I have around 375 friends on Facebook. It’s not a huge number, but it’s manageable. Some are best mates I’ve known for years, some are mere acquaintances I’ve met less than a handful of times. And some of them are so stupid I’m beginning to wonder how they function in normal society on a daily basis.

Ok, so maybe that’s a bit harsh. What’s a more appropriate word…um, naïve? No. Reactionary? No, that’s not quite right either.

What the Facebook privacy scam revealed about Facebook users: theyre gullible idiots    Screen Shot 2012 11 28 at 11.41.35 AM 234x275

The Facebook warning spread by the temporarily stupid

But if I was a lawyer representing them in court, I’d plead guilty for them on the grounds of temporary stupidity. “I’m sorry, Your Honour, they received a post detailing a loophole in Facebook’s privacy settings. They simply had to post it to their wall without thinking for the good of the nation. I promise, this act of wanton imbecility is totally out of character.”

15 of my Facebook friends. Fifteen. One-five people, who are of at least above average intelligence re-posted that Facebook Privacy loophole statement to their wall on Monday. There were probably more, but I was saved their blushes by Facebook’s “yeah you probably don’t need to see that” matrix.

Don’t get me wrong. I appreciate the need to be the first on your wall to share a seemingly vital piece of Internet gold. We’re all human and we’ve all got Klout scores to maintain. But have we seriously reached a point in out lives where the need to be ‘first’ with shared information overrides our need to be right?

Now, any one of my friends unlucky enough to find themselves stuck in the vortex of asinine ephemera that I smear onto my Facebook wall will attest to the fact that my standards are pretty low. But they do exist. I rarely get political, I rarely do causes other than to push my own barrow and I rarely, if ever, pass on third party legal statements that promise absolution from potential, imaginary, bad-court-thingies.

Ok, so maybe by now I’ve got a few less friends, but if I’m losing the kinds of weak links that lack the common sense to know that the page you had to like to watch that video of a “naughty schoolgirl being caught by her father doing something” is going to plaster itself all over your newsfeed, then I’m probably not losing much.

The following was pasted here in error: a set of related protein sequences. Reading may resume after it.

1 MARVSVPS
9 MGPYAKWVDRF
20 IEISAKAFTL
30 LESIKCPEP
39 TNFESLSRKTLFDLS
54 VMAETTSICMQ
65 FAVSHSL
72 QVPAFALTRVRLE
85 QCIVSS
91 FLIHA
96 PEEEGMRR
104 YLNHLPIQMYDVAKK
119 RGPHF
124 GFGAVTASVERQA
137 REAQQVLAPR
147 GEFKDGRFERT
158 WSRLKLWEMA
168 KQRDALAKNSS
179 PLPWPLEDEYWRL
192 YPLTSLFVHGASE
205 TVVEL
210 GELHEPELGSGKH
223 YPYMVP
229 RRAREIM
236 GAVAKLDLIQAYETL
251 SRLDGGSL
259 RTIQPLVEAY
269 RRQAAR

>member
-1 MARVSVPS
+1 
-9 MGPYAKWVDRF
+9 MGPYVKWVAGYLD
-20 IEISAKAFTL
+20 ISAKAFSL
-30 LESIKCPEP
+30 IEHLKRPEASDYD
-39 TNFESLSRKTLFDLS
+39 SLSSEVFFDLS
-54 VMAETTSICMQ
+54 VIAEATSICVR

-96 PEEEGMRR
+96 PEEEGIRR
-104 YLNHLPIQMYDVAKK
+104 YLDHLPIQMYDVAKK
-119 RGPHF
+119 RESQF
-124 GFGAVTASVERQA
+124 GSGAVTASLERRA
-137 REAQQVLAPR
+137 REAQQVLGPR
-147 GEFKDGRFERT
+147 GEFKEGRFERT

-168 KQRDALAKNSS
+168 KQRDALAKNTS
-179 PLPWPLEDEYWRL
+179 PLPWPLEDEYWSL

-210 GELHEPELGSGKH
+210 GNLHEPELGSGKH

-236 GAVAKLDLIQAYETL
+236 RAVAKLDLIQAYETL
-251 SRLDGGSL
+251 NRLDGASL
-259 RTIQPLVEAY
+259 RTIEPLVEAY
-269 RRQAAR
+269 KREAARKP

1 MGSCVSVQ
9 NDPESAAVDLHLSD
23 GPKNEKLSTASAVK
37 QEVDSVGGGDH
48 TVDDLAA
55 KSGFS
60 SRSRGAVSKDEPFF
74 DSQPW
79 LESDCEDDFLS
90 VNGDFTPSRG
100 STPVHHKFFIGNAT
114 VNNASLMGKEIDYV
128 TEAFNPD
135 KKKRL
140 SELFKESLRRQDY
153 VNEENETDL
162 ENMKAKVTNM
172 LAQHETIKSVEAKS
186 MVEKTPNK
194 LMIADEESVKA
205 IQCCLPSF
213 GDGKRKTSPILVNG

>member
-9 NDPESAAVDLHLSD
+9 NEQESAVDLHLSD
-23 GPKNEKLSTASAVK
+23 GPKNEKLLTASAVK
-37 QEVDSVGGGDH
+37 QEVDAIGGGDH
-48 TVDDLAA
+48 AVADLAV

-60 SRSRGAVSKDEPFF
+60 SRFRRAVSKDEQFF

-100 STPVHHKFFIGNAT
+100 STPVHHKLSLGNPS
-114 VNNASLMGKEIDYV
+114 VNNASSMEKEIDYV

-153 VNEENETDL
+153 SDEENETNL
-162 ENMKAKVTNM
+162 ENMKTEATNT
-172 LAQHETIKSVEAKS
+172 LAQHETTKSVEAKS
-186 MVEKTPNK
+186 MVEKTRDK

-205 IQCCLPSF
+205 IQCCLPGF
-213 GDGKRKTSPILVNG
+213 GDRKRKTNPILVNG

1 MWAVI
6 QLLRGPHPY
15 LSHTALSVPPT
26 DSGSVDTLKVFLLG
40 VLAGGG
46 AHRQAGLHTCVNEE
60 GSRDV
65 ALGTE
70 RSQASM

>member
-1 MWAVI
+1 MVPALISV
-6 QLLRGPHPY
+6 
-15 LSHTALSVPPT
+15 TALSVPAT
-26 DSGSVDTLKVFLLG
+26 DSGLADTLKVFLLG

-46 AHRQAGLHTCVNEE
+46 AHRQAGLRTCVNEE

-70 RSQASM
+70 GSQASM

The same goes for those “1. Click the picture. 2. Type “I’m a moron” in the comments. 3. See what happens!” posts. You know what happens? All your friends slap their foreheads and second-guess whether to just hide your activity or straight up un-friend you.

These are all different kettles of fish, of course. But the thing that irked me so much about the Facebook Privacy Scam post was the way people were willing to freely share something they clearly knew so little about, yet trusted implicitly.

What made everyone believe this? Was it the relative trustworthiness of the person who first posted it to their wall? Was it the fact that it quoted some legal sounding thing and a law with a long, impressive looking number attached to it? Or was it simply the allure of the being the first to post within their wider friendship group that deactivated the safety switch that normally stops us replying to emails from Nigerian Princes to divulge our bank details and mother’s maiden name?

Or is it simply because we’ve all accepted that many terms and conditions and End User License Agreements without reading what we’re agreeing to that we’re all completely oblivious to our actual rights and responsibilities online? Are we so scared of the imagined consequences we ignored when we signed on that we’re willing to chuck in our credibility for a hoax?

It’s nothing new. In fact, it would appear my usually clever, brilliant, hilarious and lovely friends have simply fallen for the oldest sales trick in the book. Fear, Exclusivity, Greed, Guilt, Need for approval.

The social media landscape is littered with hoaxes. All designed to make us look fegg’n stupid. It seems some people are forgetting to tread carefully.

*This article first appeared in Mumbrella on 28/11/2012